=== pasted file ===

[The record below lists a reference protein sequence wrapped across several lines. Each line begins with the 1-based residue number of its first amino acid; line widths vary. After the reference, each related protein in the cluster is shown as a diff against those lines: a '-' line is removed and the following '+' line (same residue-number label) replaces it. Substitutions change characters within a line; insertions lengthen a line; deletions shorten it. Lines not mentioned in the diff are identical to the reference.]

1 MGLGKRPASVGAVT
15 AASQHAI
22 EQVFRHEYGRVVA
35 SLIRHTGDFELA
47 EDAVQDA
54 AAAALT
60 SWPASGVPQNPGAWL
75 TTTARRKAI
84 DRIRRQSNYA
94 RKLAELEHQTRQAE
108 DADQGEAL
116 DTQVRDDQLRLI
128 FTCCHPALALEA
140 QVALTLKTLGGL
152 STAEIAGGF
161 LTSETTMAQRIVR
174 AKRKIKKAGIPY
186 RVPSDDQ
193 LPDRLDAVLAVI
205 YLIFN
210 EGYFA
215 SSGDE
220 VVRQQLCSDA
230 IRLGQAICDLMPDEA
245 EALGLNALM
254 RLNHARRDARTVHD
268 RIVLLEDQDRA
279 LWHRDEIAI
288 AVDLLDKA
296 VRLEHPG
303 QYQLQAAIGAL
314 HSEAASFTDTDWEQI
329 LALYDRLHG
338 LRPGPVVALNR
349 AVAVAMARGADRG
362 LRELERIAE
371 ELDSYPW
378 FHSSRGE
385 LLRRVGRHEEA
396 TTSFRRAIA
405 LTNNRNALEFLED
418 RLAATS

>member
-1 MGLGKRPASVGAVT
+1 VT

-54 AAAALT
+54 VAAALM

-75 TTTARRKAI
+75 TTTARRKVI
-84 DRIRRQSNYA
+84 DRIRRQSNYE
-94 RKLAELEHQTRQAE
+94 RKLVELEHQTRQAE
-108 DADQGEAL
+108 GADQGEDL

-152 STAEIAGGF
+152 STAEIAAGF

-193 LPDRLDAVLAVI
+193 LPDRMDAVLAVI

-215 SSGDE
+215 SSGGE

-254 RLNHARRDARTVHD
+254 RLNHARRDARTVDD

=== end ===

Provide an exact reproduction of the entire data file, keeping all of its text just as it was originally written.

[The record below lists a reference protein sequence wrapped across several lines. Each line begins with the 1-based residue number of its first amino acid; line widths vary. After the reference, each related protein in the cluster is shown as a diff against those lines: a '-' line is removed and the following '+' line (same residue-number label) replaces it. Substitutions change characters within a line; insertions lengthen a line; deletions shorten it. Lines not mentioned in the diff are identical to the reference.]

1 MGLGKRPASVGAVT
15 AASQHAI
22 EQVFRHEYGRVVA
35 SLIRHTGDFELA
47 EDAVQDA
54 AAAALT
60 SWPASGVPQNPGAWL
75 TTTARRKAI
84 DRIRRQSNYA
94 RKLAELEHQTRQAE
108 DADQGEAL
116 DTQVRDDQLRLI
128 FTCCHPALALEA
140 QVALTLKTLGGL
152 STAEIAGGF
161 LTSETTMAQRIVR
174 AKRKIKKAGIPY
186 RVPSDDQ
193 LPDRLDAVLAVI
205 YLIFN
210 EGYFA
215 SSGDE
220 VVRQQLCSDA
230 IRLGQAICDLMPDEA
245 EALGLNALM
254 RLNHARRDARTVHD
268 RIVLLEDQDRA
279 LWHRDEIAI
288 AVDLLDKA
296 VRLEHPG
303 QYQLQAAIGAL
314 HSEAASFTDTDWEQI
329 LALYDRLHG
338 LRPGPVVALNR
349 AVAVAMARGADRG
362 LRELERIAE
371 ELDSYPW
378 FHSSRGE
385 LLRRVGRHEEA
396 TTSFRRAIA
405 LTNNRNALEFLED
418 RLAATS

>member
-1 MGLGKRPASVGAVT
+1 VT

-54 AAAALT
+54 VAAALM

-75 TTTARRKAI
+75 TTTARRKVI
-84 DRIRRQSNYA
+84 DRIRRQSNYE
-94 RKLAELEHQTRQAE
+94 RKLVELEHQTRQAE
-108 DADQGEAL
+108 GADQGEDL

-152 STAEIAGGF
+152 STAEIAAGF

-193 LPDRLDAVLAVI
+193 LPDRMDAVLAVI

-215 SSGDE
+215 SSGGE

-254 RLNHARRDARTVHD
+254 RLNHARRDARTVDD